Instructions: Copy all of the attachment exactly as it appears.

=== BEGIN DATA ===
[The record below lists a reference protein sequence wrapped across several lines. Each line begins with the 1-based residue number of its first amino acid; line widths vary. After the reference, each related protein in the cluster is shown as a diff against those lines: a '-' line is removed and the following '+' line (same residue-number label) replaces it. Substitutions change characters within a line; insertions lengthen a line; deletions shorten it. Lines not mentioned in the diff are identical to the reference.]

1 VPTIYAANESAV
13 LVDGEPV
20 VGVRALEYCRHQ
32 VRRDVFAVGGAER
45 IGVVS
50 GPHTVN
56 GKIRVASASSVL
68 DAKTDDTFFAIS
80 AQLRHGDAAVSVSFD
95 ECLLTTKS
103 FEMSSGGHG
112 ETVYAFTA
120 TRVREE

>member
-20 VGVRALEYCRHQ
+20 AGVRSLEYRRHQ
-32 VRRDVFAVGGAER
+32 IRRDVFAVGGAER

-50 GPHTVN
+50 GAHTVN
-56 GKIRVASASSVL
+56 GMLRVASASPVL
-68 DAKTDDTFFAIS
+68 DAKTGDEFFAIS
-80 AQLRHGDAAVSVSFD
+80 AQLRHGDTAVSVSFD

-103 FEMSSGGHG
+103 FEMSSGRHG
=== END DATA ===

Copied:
[The record below lists a reference protein sequence wrapped across several lines. Each line begins with the 1-based residue number of its first amino acid; line widths vary. After the reference, each related protein in the cluster is shown as a diff against those lines: a '-' line is removed and the following '+' line (same residue-number label) replaces it. Substitutions change characters within a line; insertions lengthen a line; deletions shorten it. Lines not mentioned in the diff are identical to the reference.]

1 VPTIYAANESAV
13 LVDGEPV
20 VGVRALEYCRHQ
32 VRRDVFAVGGAER
45 IGVVS
50 GPHTVN
56 GKIRVASASSVL
68 DAKTDDTFFAIS
80 AQLRHGDAAVSVSFD
95 ECLLTTKS
103 FEMSSGGHG
112 ETVYAFTA
120 TRVREE

>member
-20 VGVRALEYCRHQ
+20 AGVRSLEYRRHQ
-32 VRRDVFAVGGAER
+32 IRRDVFAVGGAER

-50 GPHTVN
+50 GAHTVN
-56 GKIRVASASSVL
+56 GMLRVASASPVL
-68 DAKTDDTFFAIS
+68 DAKTGDEFFAIS
-80 AQLRHGDAAVSVSFD
+80 AQLRHGDTAVSVSFD

-103 FEMSSGGHG
+103 FEMSSGRHG